Paying online through one's bank is useful to both pay regular payments that are the same every month, such as mortgage or rent, and to pay bills that can be sent directly from the company, such as utilities. Paying bills through a company tends to be used for payments that fluctuate from month to month, like utility payments, she said.

"Understand how online bill pay works. Some consumers sign up for online bill pay services through their banks or credit unions. Others use stand-alone services. Independent bill pay services offer predictable fees and stability, even if the consumer changes banks. Some companies charge for the service, while others include it free, generally for individuals with fewer transactions each month," explained Housser.

Not Foolproof

Regardless of which online bill paying method is selected, consumers have to pay attention to monthly statements and changing circumstances. It is easy to lose track of things after completing the one-time set up.

For instance, one danger in using electronic bill pay's automatic pay feature is not noticing an interest rate increase in a credit card or adjustable mortgage account. Then, you may underpay your payment, unless you are regularly reviewing your statements.

"This happened to me with my home equity line of credit when it moved from the six-month fixed rate to the adjustable rate," said Weinstein. "I received an embarrassing call from my mortgage provider to bring my payments back up to date."

Automated payments can be a huge help to consumers. This feature on online bill paying can insure that no late fees incur because of forgotten bills. This goes a long way to safeguarding one's credit rating.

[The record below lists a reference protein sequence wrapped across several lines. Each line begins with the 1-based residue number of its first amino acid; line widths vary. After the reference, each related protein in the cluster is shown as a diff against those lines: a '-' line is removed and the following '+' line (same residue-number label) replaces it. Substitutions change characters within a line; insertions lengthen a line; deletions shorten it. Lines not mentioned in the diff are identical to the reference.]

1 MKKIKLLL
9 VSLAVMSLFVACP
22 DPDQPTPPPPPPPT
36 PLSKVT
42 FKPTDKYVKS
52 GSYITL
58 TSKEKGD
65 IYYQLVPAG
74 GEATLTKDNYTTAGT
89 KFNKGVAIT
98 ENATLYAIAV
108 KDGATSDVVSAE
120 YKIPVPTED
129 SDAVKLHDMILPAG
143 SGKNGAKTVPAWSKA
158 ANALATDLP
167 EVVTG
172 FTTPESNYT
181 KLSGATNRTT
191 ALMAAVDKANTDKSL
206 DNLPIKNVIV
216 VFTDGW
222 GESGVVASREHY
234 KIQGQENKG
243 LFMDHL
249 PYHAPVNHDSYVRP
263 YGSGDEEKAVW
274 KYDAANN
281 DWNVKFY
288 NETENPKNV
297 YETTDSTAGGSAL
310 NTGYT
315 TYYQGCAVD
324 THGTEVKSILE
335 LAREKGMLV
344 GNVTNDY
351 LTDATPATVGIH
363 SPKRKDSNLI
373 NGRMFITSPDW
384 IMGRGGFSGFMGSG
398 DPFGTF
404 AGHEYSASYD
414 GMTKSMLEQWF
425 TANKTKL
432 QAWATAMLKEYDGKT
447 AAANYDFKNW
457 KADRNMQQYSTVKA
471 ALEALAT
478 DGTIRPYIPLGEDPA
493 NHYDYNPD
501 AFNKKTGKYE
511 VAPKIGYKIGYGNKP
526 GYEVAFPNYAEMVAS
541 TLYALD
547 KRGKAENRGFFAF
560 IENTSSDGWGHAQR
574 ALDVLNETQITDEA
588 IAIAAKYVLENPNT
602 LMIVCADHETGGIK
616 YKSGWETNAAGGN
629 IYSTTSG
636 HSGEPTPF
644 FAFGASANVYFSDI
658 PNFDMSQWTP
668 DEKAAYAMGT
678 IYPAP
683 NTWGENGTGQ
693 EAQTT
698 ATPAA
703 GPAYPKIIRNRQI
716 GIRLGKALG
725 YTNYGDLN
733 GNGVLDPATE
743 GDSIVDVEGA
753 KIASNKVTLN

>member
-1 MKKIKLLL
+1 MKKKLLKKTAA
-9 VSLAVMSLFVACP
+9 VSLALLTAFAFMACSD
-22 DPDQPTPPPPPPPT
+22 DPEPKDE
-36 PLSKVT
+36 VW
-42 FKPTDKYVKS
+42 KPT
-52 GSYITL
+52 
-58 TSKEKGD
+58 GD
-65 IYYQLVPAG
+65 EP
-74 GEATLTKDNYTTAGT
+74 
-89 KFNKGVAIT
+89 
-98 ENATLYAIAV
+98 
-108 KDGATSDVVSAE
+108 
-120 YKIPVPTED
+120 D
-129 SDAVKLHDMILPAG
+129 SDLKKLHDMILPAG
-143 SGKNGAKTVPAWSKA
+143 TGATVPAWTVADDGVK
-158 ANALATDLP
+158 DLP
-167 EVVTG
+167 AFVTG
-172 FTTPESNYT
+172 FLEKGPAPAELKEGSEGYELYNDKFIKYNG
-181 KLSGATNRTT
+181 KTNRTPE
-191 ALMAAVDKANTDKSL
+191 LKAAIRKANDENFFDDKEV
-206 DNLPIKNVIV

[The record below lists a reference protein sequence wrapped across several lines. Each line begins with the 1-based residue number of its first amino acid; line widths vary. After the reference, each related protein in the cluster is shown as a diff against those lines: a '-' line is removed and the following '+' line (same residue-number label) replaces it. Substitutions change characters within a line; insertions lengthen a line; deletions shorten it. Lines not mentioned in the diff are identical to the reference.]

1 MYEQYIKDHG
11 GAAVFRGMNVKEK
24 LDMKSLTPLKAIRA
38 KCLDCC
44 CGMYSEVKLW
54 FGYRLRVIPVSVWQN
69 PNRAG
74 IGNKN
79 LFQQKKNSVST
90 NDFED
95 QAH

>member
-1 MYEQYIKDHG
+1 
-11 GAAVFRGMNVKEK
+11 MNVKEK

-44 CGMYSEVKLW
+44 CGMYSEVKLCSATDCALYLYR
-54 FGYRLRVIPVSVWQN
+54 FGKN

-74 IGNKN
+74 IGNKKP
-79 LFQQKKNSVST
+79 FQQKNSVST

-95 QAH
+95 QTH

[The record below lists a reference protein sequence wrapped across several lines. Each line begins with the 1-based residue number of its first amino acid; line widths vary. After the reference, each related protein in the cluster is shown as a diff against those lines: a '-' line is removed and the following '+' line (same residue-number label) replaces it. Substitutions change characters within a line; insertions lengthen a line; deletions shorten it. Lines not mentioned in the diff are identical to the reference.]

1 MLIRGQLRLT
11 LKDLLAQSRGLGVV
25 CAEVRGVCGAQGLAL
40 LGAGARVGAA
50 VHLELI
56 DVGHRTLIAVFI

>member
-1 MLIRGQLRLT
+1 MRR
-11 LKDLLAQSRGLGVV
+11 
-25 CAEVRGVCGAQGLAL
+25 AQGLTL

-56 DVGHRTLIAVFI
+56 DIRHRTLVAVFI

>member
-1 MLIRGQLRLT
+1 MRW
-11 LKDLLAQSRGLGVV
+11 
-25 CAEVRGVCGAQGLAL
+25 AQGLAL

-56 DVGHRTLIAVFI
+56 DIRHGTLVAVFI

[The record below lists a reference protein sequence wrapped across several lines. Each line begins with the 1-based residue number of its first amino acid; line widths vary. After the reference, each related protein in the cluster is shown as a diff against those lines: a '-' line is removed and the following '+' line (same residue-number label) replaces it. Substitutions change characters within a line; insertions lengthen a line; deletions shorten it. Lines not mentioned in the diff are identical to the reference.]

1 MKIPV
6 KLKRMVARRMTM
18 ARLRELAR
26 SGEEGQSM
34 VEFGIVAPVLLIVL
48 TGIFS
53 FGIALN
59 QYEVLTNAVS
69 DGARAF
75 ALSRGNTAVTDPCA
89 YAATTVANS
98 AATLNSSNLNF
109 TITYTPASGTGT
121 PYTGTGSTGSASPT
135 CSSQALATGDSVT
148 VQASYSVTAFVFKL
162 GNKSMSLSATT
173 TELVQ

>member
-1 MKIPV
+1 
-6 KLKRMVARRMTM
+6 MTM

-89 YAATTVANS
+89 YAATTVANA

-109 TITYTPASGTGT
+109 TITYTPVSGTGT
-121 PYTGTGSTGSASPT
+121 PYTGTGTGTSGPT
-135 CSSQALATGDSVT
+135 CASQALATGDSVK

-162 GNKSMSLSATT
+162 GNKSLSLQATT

"Obvious advantages for consumers using automated payments for recurring bills is having full control of payment and being protected against forgotten or late bills. The customer sets up the options and can monitor it," said Leiserson.

Payee Beware

Consumers should check their account balances to make sure the financial service actually issued payment on time. Also, consumers must monitor their vendor account balances to make sure that electronic payments are credited to their accounts without incurring late fees, financial experts recommend.

Some vendors do not post electronic payments for several weeks after receiving payment because of internal handling procedures. The big danger is that some companies take two or three billing cycles before the automatic payments go through, advised Weinstein.

The user may not realize that the automatic payments have not been made and may not be paying the bill (or even reviewing the bill) and does not know that the account has become delinquent, she explained.

"Last spring my cable was turned off, and when I called the company, I realized that I was late on my payments because the automatic payment had not gone through without me realizing. I had to make up two payments and make the next month's payments before the automatic payments went through."

Online Billing, Part 1: Leaving the Paper Trail Behind